FamilyFirst Family breakdown is costing NZ taxpayers $1 billion/year
Enforcing accountability and responsibility is essential for protecting children’s interests.
Family breakdown and decreasing marriage rates is costing New Zealand taxpayers at least $1 billion a year, according to new research.
Prepared by the New Zealand Institute of Economic Research (NZIER), the research was commissioned by Family First NZ.
“The study shows that the decline of marriage, New Zealand’s high teenage fertility rate, and our rate of solo parenthood is not just a moral or social concern but should also be a concern of government and policymakers,” said Family First NZ national director Bob McCoskrie.
“The report states that even a small reduction in family breakdown and increases in marriage rates could provide significant savings for taxpayers.”
Mr McCoskrie said the study showed that family breakdown and decreasing marriage rates were seldom considered in debate on social policy issues.
“The focus has been on ‘child poverty’ but this misses the real issue – that is, poverty among families with children, and the way that divorce, unwed childbearing, teenage pregnancy and sole parenting contributes to that poverty,” he said.
“For example, sole parents have the lowest average living standards of all economic family unit types.”
The report also referred to international research which suggested that the private costs of divorce and unmarried childbearing included increased risks of poverty, mental illness, infant mortality, physical illness, juvenile delinquency and adult criminality, sexual abuse and other forms of family violence, economic hardship, substance abuse, and educational failure.
“It is significant that this report comes during an election period where the issue of family breakdown and decreasing marriage rates is barely registering a mention or a policy,” Mr McCoskrie said.
“Yet this report makes it quite clear that strengthening marriage and reducing family breakdown is a significant public concern, both in human costs and economically.”
The report suggested the use of a range of programmes and services to reduce unwed pregnancy among teen mothers and to help prepare couples for and support them during marriage.
The Family First report focusses on the financial cost to taxpayers, of family breakdown.
In my personal opinion, the much larger issue is the damage done to the upbringing of children, of separated parents. (I am a separated parent, so this criticism applies to myself and my ex-wife.)
This is not to say that all children of separated parents suffer serious harm, but a lot do.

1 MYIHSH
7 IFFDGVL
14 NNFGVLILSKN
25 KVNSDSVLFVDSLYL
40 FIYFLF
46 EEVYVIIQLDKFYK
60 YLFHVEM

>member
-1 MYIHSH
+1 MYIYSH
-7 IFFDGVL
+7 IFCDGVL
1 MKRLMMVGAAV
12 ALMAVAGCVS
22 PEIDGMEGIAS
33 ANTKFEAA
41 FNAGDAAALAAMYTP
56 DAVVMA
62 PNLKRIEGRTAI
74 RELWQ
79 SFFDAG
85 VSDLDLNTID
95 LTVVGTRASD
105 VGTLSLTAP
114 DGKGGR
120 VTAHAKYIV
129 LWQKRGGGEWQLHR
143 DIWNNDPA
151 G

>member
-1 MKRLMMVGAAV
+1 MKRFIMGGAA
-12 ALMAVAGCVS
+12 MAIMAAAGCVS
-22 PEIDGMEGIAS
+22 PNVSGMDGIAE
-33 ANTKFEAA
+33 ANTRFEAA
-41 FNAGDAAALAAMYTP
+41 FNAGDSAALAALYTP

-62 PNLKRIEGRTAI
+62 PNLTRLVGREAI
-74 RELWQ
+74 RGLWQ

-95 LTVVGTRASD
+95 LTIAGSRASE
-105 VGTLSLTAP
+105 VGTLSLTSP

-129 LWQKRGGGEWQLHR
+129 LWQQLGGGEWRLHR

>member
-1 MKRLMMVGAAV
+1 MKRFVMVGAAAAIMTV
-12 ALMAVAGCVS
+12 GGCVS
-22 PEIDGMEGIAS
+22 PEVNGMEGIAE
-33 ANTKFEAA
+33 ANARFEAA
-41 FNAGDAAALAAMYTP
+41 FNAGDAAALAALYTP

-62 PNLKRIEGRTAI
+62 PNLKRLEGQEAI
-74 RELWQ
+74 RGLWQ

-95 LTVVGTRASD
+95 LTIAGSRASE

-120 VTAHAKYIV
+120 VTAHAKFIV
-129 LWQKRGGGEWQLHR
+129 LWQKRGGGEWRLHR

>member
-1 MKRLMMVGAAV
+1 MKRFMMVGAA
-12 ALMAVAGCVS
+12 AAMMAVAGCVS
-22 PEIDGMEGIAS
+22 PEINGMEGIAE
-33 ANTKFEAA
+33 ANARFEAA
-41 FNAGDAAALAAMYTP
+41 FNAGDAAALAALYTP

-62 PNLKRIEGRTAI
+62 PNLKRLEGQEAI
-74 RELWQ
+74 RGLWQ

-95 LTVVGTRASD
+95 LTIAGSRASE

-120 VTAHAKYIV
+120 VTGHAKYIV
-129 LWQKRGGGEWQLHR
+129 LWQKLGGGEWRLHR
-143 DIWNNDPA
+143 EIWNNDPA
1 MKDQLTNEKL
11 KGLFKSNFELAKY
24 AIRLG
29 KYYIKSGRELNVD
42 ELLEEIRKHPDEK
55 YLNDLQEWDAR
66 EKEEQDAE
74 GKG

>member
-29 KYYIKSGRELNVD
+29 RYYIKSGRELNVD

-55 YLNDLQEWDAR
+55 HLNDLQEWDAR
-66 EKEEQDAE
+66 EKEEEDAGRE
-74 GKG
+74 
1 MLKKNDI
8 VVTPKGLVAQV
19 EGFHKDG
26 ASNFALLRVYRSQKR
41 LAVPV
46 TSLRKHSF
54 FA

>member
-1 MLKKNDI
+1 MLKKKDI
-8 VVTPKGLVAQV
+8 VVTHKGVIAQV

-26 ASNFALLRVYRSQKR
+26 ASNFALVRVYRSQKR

Much of this harm, is done by one or both parents putting their personal desires too far ahead of the protection of their children.
If the familycaught successfully provided relevant and useful services, in part putting responsibility onto the parent causing problems, then children would be far more effectively protected from this harm.
With the familycaught typically refusing to enforce its own orders, it makes itself a valueless contributor to NZ society. Valueless in every sense of the word. In the same way that these “judges” shirk responsibility for their actions, they fail to enforce accountability onto most separated parents.
It is only through enforcement of appropriate responsibility, that innocent parties would be protected, in particular children.
Unfortunately, the familycaught often puts the costs of irresponsible behaviour onto the other parent!!!!!!
I hope that the debate started by Family First widens out to what needs to be done, to force the familycaught to act constructively in these issues.
I suggest that requiring the litigation parties to select the judge of their own choice and then having to pay the bill for the judge’s time, would go a long way to helping customers of familycaught services to drive fast improvements in quality and timeliness of service. Judges would be free to compete on cost, timeliness and quality of service.
The less capable “judges” could be left to starve to death.
I ask you to discuss these issues with your local political candidates and make your desires clearly known.
Helen Clark’s belittling comment to John Key, “you might do that at home, but you can’t shout me down”, seems to show that she is developing a Women’s Refuge communication style as a habitual response to any pressure. Even after her apology the following morning, I cannot see that this shows her to be suitable material for a further 3 years as Prime Minister. She may be NZ’s most competent PM, but she seems to have passed her use-by date. It all reminds me of the death throws of $ir Robber Muldoon’s administration.
Both Labour and National have tried to belittle the smaller political parties and keep attention away from the family/child raising environment in NZ. I suggest that you carefully at how these parties contributed to Child Support Act, Domestic Violence Act and Social Welfare Acts. They both have much to answer for.
I commend Family First for raising Family issues, as an election issue.
The smaller parties may have achieved relatively little in Parliament. To be useful though, could you or I have done any better in the same situation?
When looked at in the cold hard light of day, I suggest that you consider giving substantial support to any small party that is giving constructive priority to protecting NZ families, from the forces of darkness that pray on them, for personal financial take – such as legal workers, car thieves, burglars and [spousal and] child support.
Through making a fair and reasonable judgement, you can protect your family’s interests.